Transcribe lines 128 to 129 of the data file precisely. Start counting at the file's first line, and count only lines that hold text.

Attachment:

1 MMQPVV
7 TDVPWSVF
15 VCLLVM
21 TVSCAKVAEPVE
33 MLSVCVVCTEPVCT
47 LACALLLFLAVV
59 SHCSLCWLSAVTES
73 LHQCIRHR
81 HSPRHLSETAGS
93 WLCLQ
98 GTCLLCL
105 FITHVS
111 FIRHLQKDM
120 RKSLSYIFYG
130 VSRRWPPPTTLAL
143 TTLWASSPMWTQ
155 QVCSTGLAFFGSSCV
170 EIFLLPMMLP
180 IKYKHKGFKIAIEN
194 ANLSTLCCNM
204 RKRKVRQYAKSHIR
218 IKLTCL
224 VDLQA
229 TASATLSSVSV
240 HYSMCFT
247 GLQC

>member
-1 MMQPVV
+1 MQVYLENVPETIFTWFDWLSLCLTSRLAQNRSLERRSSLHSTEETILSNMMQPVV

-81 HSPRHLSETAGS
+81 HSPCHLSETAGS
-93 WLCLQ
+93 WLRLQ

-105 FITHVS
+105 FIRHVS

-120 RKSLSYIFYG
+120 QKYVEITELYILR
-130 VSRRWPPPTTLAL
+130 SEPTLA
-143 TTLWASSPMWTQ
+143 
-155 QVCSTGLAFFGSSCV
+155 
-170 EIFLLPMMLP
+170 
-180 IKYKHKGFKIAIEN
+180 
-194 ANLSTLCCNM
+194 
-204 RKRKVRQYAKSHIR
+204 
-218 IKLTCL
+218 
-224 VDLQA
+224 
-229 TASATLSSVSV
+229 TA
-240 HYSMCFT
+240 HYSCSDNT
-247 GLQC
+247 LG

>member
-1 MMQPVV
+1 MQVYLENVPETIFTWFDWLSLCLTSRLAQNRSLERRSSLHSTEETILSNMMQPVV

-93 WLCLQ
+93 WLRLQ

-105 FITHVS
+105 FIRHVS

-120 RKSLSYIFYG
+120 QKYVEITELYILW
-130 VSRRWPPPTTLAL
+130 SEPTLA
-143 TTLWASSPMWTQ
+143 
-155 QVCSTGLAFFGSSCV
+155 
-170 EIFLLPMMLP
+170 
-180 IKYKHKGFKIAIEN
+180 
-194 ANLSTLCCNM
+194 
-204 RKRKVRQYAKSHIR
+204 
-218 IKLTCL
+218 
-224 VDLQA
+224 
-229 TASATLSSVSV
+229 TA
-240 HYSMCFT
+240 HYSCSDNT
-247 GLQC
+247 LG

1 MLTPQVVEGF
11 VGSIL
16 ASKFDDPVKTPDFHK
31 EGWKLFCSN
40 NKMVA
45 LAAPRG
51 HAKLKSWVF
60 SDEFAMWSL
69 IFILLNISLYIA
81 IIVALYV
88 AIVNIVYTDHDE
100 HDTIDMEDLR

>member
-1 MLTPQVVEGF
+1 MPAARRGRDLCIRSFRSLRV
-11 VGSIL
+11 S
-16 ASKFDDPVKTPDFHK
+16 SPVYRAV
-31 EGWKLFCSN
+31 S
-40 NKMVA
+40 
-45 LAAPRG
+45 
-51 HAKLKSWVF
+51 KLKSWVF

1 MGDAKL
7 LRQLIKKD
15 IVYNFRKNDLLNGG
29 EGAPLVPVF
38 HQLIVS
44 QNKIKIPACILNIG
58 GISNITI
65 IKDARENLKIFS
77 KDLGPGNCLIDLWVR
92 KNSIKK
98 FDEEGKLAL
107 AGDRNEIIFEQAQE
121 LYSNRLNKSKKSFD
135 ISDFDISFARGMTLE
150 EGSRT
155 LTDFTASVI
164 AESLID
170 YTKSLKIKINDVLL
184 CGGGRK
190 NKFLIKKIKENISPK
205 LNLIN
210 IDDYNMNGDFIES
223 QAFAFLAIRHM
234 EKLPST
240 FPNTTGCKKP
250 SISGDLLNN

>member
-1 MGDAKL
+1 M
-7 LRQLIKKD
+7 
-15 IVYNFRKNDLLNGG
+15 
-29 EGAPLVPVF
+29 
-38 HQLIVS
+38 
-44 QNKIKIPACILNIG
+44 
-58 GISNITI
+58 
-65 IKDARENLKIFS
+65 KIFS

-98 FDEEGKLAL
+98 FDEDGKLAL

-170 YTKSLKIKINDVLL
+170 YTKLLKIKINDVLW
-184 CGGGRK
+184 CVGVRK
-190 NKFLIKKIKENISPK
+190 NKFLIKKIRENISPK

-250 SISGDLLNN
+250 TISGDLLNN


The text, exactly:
58 GISNITI
65 IKDARENLKIFS